Wednesday, December 15, 2010

Christmas At The Movies

Picture it, 1947, a cold and always dark city somewhere in New York, and Loretta Young is out in search of a Christmas tree.  There are many great old movies who's plots revolve around the celebration of Christmas, one is "The Bishop's Wife" with Loretta Young, Cary Grant, and David Niven.  And, in that movie is my favorite and I think the best of all movie Christmas trees.  Loretta buys the tree in the first scene at her local florist, ordering it to be delivered late on Christmas Eve... yeah, who waits to put up a tree on Christmas Eve these days?  At any rate, the tree eventually gets decorated in a "heavenly" fashion by Cary Grant.

Often in old movies and old t.v. shows as well, the trees seem to be of the same type/variety/species.  I think I can offer some insight to why Hollywood move and t.v. trees always see to be perfectly shaped with open spaces and completely horizontal branches.  The trees used are "Silver Tips" or "California Red Fir" trees.  In the past, it was the Christmas tree that everyone seemed to use in California.  With most old movies and t.v. show being filmed or taped in California... I am assuming that the prop departments simply chose the trees that were most readily available. 

One of the few pleasant memories I have of living in California was that these "perfect" trees were still available in the 1990's, sold mostly on corner lots and lumber yards and garden centers.  These trees were perfect for ornament hanging, open spaces for icicles to hang just right, and very fresh with long lasting qualities.  However, even in the late 1990's these trees were being phased out for the more desirable, fuller, bushier and more fragrant Douglas, Noble, and Frasier firs.  Well, times and tastes change.  But, of the seven. Christmases I spend in CA, three of those were "Silver Tip" trees.  Also, I will mention that the silver tips were very much more expensive than the more popular shorn and shaped trees from the tree farms.  Their growing cycle is much  longer than typical trees, and require the higher elevations of the mountains to grow, therefore harvesting and shipping were more expensive. 

Just about every year since then I have researched the Internet for a grower in No. California, Oregon or Nevada that has these Hollywood Trees, however, I have never had any success in finding a grower willing to cut and ship just one tree.

Posted below are some pictures I have found of silver tip trees on Google Image search, some are of other silver tip tree appearances in the movies, others are from growers.  Enjoy.
"Christmas In Connecticut"
1945 starring Barbara Stanwick and Dennis Morgan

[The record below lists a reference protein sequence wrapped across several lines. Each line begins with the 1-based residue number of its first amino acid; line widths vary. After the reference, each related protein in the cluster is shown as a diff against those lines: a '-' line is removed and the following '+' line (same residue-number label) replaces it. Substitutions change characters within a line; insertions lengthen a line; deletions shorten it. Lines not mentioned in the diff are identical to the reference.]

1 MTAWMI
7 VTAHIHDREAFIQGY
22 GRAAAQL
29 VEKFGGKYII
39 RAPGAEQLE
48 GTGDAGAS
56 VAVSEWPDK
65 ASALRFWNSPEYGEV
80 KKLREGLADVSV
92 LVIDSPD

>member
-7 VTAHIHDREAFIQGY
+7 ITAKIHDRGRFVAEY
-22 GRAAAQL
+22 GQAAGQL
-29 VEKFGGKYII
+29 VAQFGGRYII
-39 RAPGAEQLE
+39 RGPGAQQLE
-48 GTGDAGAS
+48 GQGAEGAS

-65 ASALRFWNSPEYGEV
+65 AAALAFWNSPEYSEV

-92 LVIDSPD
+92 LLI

An artificial Silver Tip... see how the ornaments hang just right...
from "A Summer Place" 1959 Warner Bros. Starring Sandra Dee and Richard Egan
"I paid $20 for it... it should last 10 years."

Here are some other examples of these great but scarce "silver tip" Christmas Trees...

Silver Tip tid bit of the day... like I said, I had three of these wonderful trees over the years... and, being in California, one year I decided to go as tacky as possible and have the tree flocked... and flock it they did.  By the time the flocking, lights, and ornaments were one, the poor thing was weighed down so much that most of the limbs pointed down to the floor.  I recommend that if you are going to flock, then flock a stronger tree!
Photo Credits:

The Bishop's Wife: from
A Summer's Place:
Holiday Inn:
Christmas In Connecticut:


  1. Christmas in Connecticut is my favorite Christmas time movie, with The Bishop's Wife and Miracle on 34th close behind. Haven't found CIC on the TV yet this year. We have hundreds of cable channels and can't find it anywhere.

  2. Wow! Only one comment? I adore this article. Growing up in Kentucky, we found California Silver Tips scarce. Most people made do with native cedar that smelled great by were difficult to decorate. We always bought from a tree lot though. One year my Dad brought one of these home and we kids screamed and cried. Then Momma decorated it and, VOILA! It was the most beautiful tree that we ever had. Every year thereafter, Momma tried to get a Silver Tip to no avail. These days, I look forward to seeing them in old movies.

    1. Sammy, thanks for your comment. I'm not the avid blogger I used to be, but I do check in from time to time. Have a Great Christmas this year and here's hoping your 2013 tree is as beautiful as the one you described in your comment/post. Merry Christmas! Terry